Indiana will spend the summer studying peer communities to map out a plan to turn the state's regional cities into nationally-recognized brands. Indiana Economic Development Corp. President Eric Doden says, once the cities are determined, experts will visit the locations and study their successes. He says the effort will focus on initiatives including quality of life and infrastructure improvements. Doden says results will be handed off to Indiana lawmakers by October.
June 25, 2014
Indianapolis, Ind. — Indiana is analyzing regional cities across the country that experienced positive economic transformation to identify tools that can benefit growth and investment. This study will provide Indiana’s cities with information and resources to initiate their own transformative economic development strategies. To conduct the study, the Indiana Economic Development Corporation (IEDC) has selected Fourth Economy Consulting, a national economic development consulting firm.
“Indiana has become a national role model for economic development as other states have enacted similar business-friendly policies, practiced fiscal discipline and replicated the IEDC’s structure,” said Eric Doden, president of the IEDC. “But we also have our eye on other states, where several cities have transformed themselves into regional economic powerhouses. We need to know what our Indiana cities can do to energize growth and witness a tomorrow even more prosperous than today.”
Governor Mike Pence called for a study of regional cities across the country to identify best practices and tools that could be used in Indiana. The 2014 General Assembly responded by passing House Enrolled Act (HEA) 1035 with broad, bi-partisan support. HEA 1035 was authored by Rep. Steve Braun (R-Zionsville) and sponsored by Sen. Ed Charbonneau (R-Valparaiso). The study will be complete this fall, in advance of the 2015 General Assembly.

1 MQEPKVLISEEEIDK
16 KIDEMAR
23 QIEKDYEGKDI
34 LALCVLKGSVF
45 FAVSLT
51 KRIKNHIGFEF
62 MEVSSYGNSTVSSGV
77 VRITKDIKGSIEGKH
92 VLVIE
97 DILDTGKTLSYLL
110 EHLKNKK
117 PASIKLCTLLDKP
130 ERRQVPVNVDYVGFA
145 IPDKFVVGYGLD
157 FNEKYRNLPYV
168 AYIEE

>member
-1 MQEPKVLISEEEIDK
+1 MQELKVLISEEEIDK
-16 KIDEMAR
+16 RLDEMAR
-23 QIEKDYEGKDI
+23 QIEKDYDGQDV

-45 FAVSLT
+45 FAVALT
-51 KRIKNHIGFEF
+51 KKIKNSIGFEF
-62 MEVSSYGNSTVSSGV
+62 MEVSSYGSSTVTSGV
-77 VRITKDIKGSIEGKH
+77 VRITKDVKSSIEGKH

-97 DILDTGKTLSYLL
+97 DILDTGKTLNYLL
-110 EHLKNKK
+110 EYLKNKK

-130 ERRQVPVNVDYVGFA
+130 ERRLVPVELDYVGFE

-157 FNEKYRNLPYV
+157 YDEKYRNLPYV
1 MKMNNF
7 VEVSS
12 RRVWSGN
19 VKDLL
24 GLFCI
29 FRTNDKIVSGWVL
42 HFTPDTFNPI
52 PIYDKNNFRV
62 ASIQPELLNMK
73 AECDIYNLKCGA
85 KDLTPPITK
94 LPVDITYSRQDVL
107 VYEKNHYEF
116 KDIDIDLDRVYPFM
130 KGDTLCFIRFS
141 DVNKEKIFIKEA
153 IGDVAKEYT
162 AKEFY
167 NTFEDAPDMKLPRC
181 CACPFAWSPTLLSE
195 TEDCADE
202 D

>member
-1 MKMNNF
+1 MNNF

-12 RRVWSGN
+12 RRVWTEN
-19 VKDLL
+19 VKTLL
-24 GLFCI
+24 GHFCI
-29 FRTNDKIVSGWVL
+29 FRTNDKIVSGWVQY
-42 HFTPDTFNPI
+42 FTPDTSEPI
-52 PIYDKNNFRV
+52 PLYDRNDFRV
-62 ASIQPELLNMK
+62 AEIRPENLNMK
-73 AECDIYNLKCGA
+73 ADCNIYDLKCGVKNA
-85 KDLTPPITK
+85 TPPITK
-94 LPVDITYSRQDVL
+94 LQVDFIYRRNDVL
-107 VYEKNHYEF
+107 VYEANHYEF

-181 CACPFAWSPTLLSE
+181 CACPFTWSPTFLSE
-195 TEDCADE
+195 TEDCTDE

In parallel with the study, the IEDC will encourage Indiana community leaders to think differently about economic development and to develop an economic vision for their future. Using information gleaned through the study process and contained in the final report, communities can begin identifying their strengths, including cultural amenities, industry assets and natural resources, to include in a strategic plan that can help them achieve their vision for strong growth.
“A strong foundation of manufacturing, life sciences, logistics and agriculture has helped our Hoosier cities build a solid base for growth,” said Doden. “Given Indiana’s core assets, this initiative will help our communities continue to grow and better attract talent and capital. Indiana’s economic success – like that of every state – depends on attracting and retaining talented and productive individuals and companies. Following a strong vision, I’m confident that Indiana will continue to remain a competitive location for business and a vibrant place to call home.”
Created in 2005 to replace the former Department of Commerce, the Indiana Economic Development Corporation is governed by a 12-member board chaired by Governor Mike Pence. Victor Smith serves as the Indiana Secretary of Commerce and Eric Doden is the president of the IEDC.
The IEDC oversees programs enacted by the General Assembly including tax credits, workforce training grants and public infrastructure assistance. All tax credits are performance-based. Therefore, companies must first invest in Indiana through job creation or capital investment before incentives are paid. A company that does not meet its full projections only receives a percentage of the incentives proportional to its actual investment. For more information about IEDC, visit www.iedc.in.gov.
About Fourth Economy
Fourth Economy Consulting is a nationally-recognized economic and community strategy development company. Fourth Economy is pioneering new models for business, government, academia and nonprofit engagement in the development of actionable strategies.
Source: Indiana Economic Development Corp.